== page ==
Why Weight Loss Resolutions Fail, And 10 Tips for a Healthy New Year

Written by: Ryah Nabielski, MS, RDN

With the New Year comes the tradition of setting resolutions to achieve better health and lose weight. A whole industry is built upon this desire to start anew and change how your body looks and feels. You’ll see gyms offering membership specials, new launches of diets and cleanses, and a lot of “New Year, New You” messaging. 
Goal setting can be a powerful force in changing behaviors, but often, despite the best of intentions, New Year’s resolutions to lose weight with restrictive programs don’t work to promote long-term health. If you think 2024 will finally be your year to lose weight, this article is a must-read!
New Year’s resolutions fail for many reasons, and it doesn’t have to do with you specifically or your lack of willpower. It’s hard to achieve long-lasting health changes with short-term extreme measures. We’ll explore some of these reasons in today’s article and offer alternate strategies with proven success. 

Keep reading to learn more about: 

  • Data on long-term weight loss
  • Why dieting and weight loss programs don’t work
  • Ten tips for promoting health in the new year (a new perspective on health and weight)

Let’s dive into this exciting conversation!

Long-Term Weight Loss Data 
Weight loss diets promote calorie restriction and may result in short-term weight loss, but over the long term, you will likely regain the weight and possibly more. Compiled data from long-term diet studies suggest that after the initial weight loss, people will gain more than half of the weight back after two years and over 80% by the 5-year mark. 
After one year, only 25% of people maintain their weight loss, and only a small percentage, less than 5% of people, will maintain the initial weight loss long-term. This data holds no matter the approach; whether it’s calorie counting, low carbohydrate diets, or low-fat dieting, you may experience initial results, but it’s very challenging to maintain. 

Why Diets Fail
There are many reasons that dieting doesn’t work over the long term. A primary reason is metabolic adaptation. Metabolic adaptation is the body’s drive to maintain a steady weight for survival. 
The body interprets weight loss as stress or danger and adapts by decreasing the metabolic rate and increasing hunger. It’s your body trying to protect you from a famine. While this adaptation was advantageous to our ancestors, our genetics have not adapted to modern lifestyles and food availability.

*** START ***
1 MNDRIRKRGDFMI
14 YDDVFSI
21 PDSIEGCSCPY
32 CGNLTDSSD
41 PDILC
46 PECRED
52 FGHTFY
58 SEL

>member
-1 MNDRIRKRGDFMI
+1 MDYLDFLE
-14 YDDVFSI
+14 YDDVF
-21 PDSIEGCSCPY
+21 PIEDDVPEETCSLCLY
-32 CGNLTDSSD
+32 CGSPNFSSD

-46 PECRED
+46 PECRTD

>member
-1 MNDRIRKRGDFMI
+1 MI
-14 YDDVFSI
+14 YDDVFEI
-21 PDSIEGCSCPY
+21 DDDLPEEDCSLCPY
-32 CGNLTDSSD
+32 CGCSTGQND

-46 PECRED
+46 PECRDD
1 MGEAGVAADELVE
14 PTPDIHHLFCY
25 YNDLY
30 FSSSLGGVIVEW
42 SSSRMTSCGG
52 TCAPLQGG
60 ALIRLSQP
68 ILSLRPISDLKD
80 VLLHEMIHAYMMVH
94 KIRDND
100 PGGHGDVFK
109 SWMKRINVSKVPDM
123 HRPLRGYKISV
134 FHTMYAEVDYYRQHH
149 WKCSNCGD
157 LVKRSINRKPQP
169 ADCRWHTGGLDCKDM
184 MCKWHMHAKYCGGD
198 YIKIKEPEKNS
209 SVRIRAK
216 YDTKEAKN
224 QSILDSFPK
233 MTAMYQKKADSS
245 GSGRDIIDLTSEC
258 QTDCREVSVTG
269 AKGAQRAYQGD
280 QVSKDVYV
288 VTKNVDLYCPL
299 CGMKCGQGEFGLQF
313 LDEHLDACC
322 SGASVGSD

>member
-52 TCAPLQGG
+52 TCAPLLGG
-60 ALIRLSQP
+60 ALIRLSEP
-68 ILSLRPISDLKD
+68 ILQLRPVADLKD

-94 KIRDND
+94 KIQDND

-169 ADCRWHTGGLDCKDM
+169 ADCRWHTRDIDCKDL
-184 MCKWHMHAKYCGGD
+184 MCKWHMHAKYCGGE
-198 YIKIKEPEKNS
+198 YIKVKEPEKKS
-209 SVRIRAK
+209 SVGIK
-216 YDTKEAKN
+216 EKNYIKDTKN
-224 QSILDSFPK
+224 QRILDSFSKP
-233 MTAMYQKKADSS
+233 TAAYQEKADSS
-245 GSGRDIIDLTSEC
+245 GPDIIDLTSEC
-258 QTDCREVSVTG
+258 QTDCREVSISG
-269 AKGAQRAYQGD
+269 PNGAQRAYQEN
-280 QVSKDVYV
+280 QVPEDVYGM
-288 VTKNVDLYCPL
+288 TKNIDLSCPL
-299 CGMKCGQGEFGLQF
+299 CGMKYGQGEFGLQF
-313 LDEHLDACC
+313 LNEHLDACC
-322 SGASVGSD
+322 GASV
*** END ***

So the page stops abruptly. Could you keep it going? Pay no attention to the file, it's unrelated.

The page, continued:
In an extreme example, we can look at the results from The Biggest Loser television show. A study followed up with 14 participants six years after their intense weight loss experience. Participants lost weight by the end of the competition (an average of over 120 pounds), but even by the end of the competition, their metabolic rate slowed by an average of 600 calories per day. 
Six years later, participants gained back an average of 90 pounds, but their metabolic rate continued to slow (down by an average of 700 calories from baseline). This metabolic adjustment explains why it’s so hard to maintain weight loss and lose it again with subsequent diets. 
Other physiological mechanisms are at play, as well as environmental influences, such as access to quality food, social pressures, and cultural norms. It’s also hard to maintain motivation for a diet when it doesn’t seem to produce the desired number on the scale. 

How to Promote Health in the New Year
Only a tiny percentage of people succeed at long-term weight loss, but we can learn a lot from them. Success requires a different approach and mindset, leaving the tempting diets and lofty weight loss promises behind. 
Here are some alternate health approaches and strategies to implement this year: 

  1. Focus on health instead of weight. Weight doesn’t tell the whole story of health (not even close), and using it as the sole tracker of progress will set you up for failure. In addition, hyperfocus on the scale number creates stress in the body, which will work against your goals. We need to reverse the idea that you must lose weight to be healthy. Work on creating health first, and your body will shift where it needs to go without force. 
  2. Work on tiny habits instead of big goals. Instead of resolving to lose 10 pounds (or 100), focus on the habits needed for long-term change. Your resolution could be to eat a serving of veggies with breakfast, increase daily steps by 2000 per day, or be in bed by 10:30 pm. 
    Small changes lead to significant lifestyle changes over time and are much easier to sustain than an extreme overhaul.